Incomprehensibility of things; the doctrine held by the ancient Skeptic philosophers, that human knowledge never amounts to certainty, but only to probability.
Origin: From α- + καταλαμβάνειν.
incomprehensibility of things; the doctrine held by the ancient Skeptic philosophers, that human knowledge never amounts to certainty, but only to probability
Origin: [Gr. ; 'a priv. + to seize, comprehend.]
Acatalepsy, in philosophy, is incomprehensibleness, or the impossibility of comprehending or conceiving a thing. The Pyrrhonians attempted to show, while Academic skeptics of the Platonic Academy asserted an absolute acatalepsia; all human science or knowledge, according to them, went no further than to appearances and verisimilitude. It is the antithesis of the Stoic doctrine of catalepsy or Apprehension. According to the Stoics, catalepsy was true perception, but to the Skeptics, all perceptions were acataleptic, i.e. bore no conformity to the objects perceived, or, if they did bear any conformity, it could never be known.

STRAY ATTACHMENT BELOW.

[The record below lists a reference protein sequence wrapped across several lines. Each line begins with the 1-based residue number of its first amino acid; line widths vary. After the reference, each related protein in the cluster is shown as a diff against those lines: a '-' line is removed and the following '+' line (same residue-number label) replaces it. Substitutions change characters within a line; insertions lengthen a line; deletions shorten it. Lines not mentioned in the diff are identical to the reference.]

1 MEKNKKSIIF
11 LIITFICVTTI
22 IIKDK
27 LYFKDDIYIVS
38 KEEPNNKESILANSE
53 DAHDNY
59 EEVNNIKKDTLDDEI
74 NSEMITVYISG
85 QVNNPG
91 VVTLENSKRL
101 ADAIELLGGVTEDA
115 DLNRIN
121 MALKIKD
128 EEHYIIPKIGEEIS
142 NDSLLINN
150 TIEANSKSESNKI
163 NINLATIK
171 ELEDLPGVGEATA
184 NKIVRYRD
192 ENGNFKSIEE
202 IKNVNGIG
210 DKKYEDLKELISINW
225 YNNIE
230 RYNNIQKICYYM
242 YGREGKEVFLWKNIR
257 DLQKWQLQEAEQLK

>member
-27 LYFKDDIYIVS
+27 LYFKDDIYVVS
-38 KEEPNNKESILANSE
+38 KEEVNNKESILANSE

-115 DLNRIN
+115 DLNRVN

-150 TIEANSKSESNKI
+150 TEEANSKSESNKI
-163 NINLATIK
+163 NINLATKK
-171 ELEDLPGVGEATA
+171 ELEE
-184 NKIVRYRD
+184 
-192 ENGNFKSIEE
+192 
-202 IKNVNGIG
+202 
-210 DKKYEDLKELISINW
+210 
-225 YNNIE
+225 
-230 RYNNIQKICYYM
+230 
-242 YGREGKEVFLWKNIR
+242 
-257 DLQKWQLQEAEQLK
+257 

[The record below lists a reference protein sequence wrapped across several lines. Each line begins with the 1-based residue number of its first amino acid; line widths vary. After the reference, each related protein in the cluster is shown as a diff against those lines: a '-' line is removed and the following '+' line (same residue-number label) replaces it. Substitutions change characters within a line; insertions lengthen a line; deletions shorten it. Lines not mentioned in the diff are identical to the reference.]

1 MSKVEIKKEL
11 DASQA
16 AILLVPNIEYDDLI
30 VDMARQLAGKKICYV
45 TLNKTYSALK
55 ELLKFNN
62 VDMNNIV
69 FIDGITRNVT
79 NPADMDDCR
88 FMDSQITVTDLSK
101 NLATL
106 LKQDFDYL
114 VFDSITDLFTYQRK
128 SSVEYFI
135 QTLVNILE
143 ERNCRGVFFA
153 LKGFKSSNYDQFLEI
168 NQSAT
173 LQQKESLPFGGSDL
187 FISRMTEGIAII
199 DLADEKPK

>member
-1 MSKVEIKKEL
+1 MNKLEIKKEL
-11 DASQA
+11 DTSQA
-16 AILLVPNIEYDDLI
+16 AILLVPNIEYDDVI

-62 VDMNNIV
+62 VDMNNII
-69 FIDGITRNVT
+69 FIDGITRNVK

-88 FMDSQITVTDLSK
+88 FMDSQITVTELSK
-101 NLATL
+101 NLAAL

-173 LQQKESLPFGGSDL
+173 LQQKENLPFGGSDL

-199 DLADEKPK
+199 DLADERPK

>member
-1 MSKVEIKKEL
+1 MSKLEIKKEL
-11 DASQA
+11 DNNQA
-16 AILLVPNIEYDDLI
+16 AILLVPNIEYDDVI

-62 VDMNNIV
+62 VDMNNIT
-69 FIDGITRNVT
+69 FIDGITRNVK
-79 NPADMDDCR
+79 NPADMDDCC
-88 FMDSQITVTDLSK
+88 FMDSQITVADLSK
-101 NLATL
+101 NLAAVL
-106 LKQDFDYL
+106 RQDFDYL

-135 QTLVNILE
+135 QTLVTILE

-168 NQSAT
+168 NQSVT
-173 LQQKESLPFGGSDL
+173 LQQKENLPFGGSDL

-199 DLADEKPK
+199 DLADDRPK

Chambers 20th Century Dictionary
a-kat-a-lep′si, n. incomprehensibility, a term of the sceptic school of Carneades, who thought nothing could be known to certainty by man.—adj. Acatalep′tic. [Gr. akatalēpsia—a, neg., kata, thoroughly, lēpsis, a seizing—lambanein, to take hold.]
The numerical value of acatalepsy in Chaldean Numerology is: 3
The numerical value of acatalepsy in Pythagorean Numerology is: 4
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